Botulism is a life-threatening disease caused by the ingestion of a potent neurotoxin (called BTX or BoNT) produced during growth of the C. botulinum bacteria. This neurotoxin is among the most toxic substances known; even microscopic amounts can cause illness or death. There are two main commercial types: botulinum toxin type A and botulinum toxin type B.

These toxins are used in medicine for, among others, upper motor neuron syndrome, focal hyperhidrosis, blepharospasm, strabismus, chronic migraine and bruxism. It is also widely used in cosmetic treatments.

The injection of botulinum toxin, commonly known as Botox, has become very popular for reducing wrinkles and rejuvenating the aging face. The effects are only temporary, but the injections can be done quickly, require no recovery time, and are not as complicated as many other cosmetic procedures for the face.

Key characteristics: Gram(+), beta-hemolysis, motility(+), indole(-), catalase(v-), spores(+).

5

Some pictures taken in micro today. The two slides on the microscope are of Bacillus. The red rod-shaped bacteria are the actual bacilli, and those green dots you see are called endospores.

Endospores are formed when essential nutrients or other environmental standards are not being met. They’re extremely heat and chemical resistant. They are formed within the cell by the bacteria replicating it’s DNA. Those spores you see are very tough protective structures that house that replicated DNA after the mother cell ceases to exist.

Also, I made a chicken out of Serratia.

MICROBIOLOGY IS COOL.

The microbes living on and in your skin enjoy shelter, moisture and the chemical building blocks they need for growth. Their turf is valuable, and they will fight to defend it.

Like most microbes typically found on skin, these bacteria don’t harm us, and they may protect us from treacherous intruders. Here, rod-shaped bacteria called Bacillus subtilis (purple) are locked in battle with a fungus that causes athlete’s foot (green). Like many kinds of bacteria, Bacillus subtilis cells can collect in orderly chains to form biofilms—cooperative communities that may improve self-defense. These rod-shaped cells have formed a blockade and are spewing toxic chemicals—a bold attack on an advancing colony of fungus.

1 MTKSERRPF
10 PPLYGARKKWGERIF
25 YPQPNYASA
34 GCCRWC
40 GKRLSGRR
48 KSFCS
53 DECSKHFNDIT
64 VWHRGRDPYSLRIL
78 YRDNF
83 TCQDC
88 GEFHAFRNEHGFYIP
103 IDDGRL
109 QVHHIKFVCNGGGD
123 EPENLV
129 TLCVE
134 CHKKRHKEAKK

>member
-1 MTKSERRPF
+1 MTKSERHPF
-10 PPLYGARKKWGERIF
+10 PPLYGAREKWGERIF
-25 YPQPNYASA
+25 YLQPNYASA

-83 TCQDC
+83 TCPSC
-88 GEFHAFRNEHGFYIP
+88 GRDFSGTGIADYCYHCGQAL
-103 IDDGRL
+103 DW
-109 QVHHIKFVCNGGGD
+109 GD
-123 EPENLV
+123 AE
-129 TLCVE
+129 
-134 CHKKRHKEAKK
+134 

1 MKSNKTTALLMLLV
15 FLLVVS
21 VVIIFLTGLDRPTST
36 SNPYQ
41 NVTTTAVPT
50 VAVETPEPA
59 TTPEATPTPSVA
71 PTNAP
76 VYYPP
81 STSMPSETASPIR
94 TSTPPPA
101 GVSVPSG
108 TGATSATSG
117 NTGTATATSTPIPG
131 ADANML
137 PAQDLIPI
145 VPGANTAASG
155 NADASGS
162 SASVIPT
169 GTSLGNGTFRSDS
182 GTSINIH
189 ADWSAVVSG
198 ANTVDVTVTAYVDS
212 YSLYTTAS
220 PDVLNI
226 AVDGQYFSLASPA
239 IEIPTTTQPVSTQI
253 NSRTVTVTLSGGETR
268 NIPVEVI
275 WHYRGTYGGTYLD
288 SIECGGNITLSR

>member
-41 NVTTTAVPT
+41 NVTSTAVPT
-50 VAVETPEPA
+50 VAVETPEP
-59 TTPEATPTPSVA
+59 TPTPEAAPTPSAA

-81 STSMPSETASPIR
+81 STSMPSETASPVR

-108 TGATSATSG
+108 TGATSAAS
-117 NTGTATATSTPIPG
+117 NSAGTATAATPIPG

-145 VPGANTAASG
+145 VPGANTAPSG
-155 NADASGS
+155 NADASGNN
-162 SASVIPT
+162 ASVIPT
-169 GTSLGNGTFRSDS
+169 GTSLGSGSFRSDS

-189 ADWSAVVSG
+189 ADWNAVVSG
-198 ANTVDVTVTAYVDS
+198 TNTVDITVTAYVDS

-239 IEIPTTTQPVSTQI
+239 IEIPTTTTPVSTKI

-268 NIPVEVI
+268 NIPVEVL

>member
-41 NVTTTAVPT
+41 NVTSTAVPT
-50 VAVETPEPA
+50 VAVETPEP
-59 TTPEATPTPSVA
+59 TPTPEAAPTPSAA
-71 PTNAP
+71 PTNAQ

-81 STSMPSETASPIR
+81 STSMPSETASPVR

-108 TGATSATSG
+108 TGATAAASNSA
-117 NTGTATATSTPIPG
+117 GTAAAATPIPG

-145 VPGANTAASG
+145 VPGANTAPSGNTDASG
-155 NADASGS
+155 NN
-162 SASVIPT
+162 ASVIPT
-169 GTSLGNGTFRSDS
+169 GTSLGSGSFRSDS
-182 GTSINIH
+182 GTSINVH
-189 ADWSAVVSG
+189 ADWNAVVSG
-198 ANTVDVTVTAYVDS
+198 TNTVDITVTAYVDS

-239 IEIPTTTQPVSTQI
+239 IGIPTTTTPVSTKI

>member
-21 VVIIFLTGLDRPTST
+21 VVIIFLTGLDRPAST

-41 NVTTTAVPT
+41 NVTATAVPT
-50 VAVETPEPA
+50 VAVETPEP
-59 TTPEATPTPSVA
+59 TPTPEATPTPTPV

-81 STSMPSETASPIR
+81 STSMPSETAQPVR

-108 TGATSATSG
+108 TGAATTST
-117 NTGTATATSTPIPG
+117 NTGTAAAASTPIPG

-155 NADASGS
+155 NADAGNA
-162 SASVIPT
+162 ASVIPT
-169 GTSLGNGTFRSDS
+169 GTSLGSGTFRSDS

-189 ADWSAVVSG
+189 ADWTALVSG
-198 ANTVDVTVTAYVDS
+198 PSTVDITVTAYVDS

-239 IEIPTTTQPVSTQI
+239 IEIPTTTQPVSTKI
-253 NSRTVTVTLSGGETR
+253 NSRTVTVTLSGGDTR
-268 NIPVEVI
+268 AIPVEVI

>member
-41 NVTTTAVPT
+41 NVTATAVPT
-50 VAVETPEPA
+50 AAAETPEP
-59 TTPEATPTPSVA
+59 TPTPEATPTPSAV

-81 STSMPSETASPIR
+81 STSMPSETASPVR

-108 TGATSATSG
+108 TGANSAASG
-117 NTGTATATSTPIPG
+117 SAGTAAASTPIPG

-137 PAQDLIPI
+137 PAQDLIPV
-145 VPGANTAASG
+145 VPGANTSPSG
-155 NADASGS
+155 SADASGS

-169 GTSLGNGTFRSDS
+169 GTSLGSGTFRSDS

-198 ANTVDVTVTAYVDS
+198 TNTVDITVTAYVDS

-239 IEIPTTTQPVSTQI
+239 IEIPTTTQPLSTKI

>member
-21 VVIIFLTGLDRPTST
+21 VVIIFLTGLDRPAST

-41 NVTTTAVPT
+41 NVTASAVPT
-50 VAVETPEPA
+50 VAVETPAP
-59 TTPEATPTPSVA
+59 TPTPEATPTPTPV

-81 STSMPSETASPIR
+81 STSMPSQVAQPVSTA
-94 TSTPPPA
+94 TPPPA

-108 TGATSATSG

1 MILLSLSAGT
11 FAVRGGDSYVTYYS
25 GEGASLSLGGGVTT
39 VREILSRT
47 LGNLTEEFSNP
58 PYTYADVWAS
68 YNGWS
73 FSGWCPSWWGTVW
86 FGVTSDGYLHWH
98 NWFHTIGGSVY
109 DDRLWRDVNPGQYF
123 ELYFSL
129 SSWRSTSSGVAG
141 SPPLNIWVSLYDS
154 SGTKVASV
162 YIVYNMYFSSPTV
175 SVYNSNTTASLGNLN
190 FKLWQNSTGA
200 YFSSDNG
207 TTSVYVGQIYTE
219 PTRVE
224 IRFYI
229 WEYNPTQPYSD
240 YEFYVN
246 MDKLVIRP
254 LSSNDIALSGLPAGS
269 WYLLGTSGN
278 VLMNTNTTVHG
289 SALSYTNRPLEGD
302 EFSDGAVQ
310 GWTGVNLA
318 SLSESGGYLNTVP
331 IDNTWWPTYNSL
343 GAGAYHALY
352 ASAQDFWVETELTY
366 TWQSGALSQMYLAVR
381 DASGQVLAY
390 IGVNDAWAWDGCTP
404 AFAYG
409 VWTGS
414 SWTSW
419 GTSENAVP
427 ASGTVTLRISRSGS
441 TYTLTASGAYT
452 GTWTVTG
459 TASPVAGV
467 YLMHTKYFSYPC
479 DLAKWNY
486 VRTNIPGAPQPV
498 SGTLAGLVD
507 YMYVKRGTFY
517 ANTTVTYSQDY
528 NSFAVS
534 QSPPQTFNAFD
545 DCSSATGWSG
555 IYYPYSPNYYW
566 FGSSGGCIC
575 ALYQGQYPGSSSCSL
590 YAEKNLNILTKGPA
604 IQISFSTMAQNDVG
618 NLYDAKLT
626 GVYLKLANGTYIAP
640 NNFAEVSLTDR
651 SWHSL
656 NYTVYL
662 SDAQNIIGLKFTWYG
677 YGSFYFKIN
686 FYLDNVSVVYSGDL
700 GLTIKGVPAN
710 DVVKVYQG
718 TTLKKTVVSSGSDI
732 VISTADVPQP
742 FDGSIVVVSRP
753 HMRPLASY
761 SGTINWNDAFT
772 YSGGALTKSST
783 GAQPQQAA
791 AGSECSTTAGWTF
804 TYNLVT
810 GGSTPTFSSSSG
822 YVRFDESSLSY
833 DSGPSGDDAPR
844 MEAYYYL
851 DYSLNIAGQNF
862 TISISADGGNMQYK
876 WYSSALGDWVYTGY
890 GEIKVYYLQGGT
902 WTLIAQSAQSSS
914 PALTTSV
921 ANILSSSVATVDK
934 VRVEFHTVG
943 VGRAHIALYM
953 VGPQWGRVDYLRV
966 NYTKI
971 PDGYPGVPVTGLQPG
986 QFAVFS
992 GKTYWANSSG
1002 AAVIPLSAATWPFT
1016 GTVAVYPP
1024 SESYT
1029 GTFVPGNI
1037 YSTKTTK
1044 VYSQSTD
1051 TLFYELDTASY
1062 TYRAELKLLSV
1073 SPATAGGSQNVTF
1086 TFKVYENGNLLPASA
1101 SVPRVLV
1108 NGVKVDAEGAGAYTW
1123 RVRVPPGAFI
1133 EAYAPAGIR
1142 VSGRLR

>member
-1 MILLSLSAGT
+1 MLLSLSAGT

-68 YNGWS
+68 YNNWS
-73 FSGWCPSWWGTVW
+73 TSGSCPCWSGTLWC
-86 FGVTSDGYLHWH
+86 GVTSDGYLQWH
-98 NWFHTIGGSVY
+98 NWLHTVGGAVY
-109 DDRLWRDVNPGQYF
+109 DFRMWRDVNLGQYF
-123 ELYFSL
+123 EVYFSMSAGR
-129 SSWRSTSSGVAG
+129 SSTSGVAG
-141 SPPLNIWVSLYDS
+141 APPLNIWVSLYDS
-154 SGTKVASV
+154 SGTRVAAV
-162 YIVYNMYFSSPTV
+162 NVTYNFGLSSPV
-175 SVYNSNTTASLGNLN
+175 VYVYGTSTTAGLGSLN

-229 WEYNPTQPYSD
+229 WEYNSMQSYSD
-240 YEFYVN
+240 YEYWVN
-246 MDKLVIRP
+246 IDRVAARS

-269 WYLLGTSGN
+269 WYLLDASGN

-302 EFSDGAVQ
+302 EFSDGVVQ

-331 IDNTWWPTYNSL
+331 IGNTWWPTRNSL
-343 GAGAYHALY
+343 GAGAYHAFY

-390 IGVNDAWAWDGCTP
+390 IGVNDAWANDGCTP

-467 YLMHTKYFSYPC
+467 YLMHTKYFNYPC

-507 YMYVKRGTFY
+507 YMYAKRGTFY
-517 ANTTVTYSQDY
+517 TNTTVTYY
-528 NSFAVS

The bacteria shown in this exhibition model, Bacillus subtilis, produce chemicals that kill other bacteria, as well as fungus. One strain releases an antibacterial blend called bacitracin—an ingredient in many over-the-counter antibiotic ointments. Under the right conditions, the population of Bacillus subtilis cells can double in about two hours!

Learn more amazing tales of your microbiome in the exhibition, The Secret World Inside You, open through August 2016. 

It Only Took Seven Minutes

Ashton Irwin One-Shot

Recent Writing | Masterlist

Requested? Yes
Notes: the request really wasn’t for anything specific so i took my own direction with it. hope you enjoy! 
Word Count: 1,788

Your friends had told you he wouldn’t be at the party and that was the main reason you had decided to go in the first place.

Two weeks.

You and Ashton were only going on two weeks apart, and breaking up in high school was like starting a world war. Friends departed, trenches were dug, and hearts were speared and shot straight through the center. Sometimes people would get pulled by both sides by being caught in the middle, however, in this case, that wasn’t what was happening.

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A behind-the-scenes Microbiome Monday! 

In the Museum’s exhibition studio, the finishing touches are put on a highly magnified model of human skin cells, upon which rod-shaped bacteria called Bacillus subtilis (shown in purple) are locked in battle with a fungus (green filaments) that causes athlete’s foot. Like most microbes typically found on skin, these Bacillus bacteria don’t harm us, and they may protect us from treacherous intruders.

See the finished model in the new exhibition, The Secret World Inside You, now open!

AMNH/R.Mickens